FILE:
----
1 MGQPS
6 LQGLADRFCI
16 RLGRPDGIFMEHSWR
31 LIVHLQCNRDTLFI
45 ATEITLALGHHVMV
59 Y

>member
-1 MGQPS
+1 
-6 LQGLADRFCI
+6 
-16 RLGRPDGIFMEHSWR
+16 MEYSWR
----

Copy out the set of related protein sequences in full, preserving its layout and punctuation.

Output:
1 MGQPS
6 LQGLADRFCI
16 RLGRPDGIFMEHSWR
31 LIVHLQCNRDTLFI
45 ATEITLALGHHVMV
59 Y

>member
-1 MGQPS
+1 
-6 LQGLADRFCI
+6 
-16 RLGRPDGIFMEHSWR
+16 MEYSWR